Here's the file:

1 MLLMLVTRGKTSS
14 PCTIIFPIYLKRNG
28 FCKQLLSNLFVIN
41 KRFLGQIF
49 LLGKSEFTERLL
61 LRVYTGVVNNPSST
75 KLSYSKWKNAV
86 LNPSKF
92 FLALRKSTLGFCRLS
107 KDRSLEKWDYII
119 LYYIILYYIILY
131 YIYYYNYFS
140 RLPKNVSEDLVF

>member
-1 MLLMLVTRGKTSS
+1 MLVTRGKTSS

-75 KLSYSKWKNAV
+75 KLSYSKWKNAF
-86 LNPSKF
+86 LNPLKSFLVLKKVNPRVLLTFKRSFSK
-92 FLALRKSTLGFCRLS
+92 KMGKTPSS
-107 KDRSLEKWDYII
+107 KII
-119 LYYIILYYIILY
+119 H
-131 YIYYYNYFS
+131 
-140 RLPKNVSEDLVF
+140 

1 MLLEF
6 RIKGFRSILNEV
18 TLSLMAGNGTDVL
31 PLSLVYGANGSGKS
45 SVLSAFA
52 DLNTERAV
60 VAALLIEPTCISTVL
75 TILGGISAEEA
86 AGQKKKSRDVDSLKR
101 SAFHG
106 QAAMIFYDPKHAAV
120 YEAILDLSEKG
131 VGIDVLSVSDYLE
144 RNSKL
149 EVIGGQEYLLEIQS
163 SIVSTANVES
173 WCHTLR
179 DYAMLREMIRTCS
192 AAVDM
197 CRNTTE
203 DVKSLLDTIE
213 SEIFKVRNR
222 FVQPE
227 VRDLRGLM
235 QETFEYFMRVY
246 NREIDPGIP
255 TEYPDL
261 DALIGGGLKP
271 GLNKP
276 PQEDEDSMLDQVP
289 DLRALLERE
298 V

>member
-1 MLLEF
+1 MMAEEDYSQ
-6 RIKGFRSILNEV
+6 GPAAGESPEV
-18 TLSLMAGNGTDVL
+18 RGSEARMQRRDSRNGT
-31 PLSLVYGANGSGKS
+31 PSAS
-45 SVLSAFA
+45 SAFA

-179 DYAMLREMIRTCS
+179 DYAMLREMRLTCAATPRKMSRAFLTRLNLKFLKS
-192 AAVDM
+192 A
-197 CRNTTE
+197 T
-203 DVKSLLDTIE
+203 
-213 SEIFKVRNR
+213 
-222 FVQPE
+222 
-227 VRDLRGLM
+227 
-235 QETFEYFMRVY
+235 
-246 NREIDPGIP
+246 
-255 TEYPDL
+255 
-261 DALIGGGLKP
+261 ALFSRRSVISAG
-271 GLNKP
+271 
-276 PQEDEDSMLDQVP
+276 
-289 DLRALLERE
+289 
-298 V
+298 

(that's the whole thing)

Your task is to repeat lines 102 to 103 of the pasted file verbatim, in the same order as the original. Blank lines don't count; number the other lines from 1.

-298 V
+298 